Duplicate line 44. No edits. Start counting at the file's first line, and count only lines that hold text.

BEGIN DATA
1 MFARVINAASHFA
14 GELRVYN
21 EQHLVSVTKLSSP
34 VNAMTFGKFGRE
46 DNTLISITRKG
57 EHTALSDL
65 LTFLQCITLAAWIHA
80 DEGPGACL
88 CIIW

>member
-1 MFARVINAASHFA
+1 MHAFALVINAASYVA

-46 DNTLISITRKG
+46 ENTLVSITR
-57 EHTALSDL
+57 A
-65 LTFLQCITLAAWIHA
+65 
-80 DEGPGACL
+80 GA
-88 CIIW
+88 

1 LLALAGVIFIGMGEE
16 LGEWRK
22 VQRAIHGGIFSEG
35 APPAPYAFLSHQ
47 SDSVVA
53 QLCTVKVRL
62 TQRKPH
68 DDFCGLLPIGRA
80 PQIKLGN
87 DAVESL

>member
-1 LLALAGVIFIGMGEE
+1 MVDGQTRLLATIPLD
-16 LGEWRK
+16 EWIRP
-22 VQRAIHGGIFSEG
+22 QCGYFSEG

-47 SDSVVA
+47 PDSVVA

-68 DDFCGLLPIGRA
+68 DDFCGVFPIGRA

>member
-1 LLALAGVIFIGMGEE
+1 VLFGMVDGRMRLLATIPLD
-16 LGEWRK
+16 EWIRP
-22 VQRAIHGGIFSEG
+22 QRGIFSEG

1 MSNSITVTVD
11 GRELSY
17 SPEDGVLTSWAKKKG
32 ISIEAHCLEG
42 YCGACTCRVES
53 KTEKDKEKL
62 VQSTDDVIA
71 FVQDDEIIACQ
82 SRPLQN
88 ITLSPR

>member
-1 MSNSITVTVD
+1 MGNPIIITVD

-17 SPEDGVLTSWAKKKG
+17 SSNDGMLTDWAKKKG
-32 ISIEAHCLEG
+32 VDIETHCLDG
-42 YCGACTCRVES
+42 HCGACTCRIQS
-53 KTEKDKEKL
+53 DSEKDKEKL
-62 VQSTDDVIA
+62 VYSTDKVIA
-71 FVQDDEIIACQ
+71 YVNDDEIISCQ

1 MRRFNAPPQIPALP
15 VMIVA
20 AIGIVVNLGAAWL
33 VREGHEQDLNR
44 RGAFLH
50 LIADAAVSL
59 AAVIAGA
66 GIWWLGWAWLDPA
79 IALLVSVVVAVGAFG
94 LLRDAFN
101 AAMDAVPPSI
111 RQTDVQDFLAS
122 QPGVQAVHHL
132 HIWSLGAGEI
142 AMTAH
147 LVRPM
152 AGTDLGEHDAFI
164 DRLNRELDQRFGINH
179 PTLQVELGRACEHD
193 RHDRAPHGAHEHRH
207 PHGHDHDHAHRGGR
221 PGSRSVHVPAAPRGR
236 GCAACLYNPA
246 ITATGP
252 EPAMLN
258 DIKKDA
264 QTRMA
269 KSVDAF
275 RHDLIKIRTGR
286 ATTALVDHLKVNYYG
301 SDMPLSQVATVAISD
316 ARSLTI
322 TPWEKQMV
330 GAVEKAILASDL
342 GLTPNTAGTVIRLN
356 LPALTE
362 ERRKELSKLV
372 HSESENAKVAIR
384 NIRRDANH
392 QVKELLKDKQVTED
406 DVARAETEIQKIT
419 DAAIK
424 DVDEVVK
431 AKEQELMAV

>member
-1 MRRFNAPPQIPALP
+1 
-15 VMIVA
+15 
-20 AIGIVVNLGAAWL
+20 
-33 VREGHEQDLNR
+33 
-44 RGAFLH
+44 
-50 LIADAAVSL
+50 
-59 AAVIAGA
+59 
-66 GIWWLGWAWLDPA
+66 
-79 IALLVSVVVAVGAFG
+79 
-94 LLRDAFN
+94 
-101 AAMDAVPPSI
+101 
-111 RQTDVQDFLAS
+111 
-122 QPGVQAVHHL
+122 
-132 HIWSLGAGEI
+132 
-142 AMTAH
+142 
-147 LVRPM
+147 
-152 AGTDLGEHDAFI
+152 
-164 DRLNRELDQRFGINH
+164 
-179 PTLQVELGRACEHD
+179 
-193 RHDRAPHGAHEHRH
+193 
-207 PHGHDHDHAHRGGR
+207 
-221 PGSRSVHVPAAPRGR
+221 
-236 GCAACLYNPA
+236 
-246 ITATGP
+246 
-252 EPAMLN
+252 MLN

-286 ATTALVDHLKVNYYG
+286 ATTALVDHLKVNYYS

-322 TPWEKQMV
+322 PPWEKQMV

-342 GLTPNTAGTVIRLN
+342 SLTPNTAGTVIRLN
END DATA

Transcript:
>member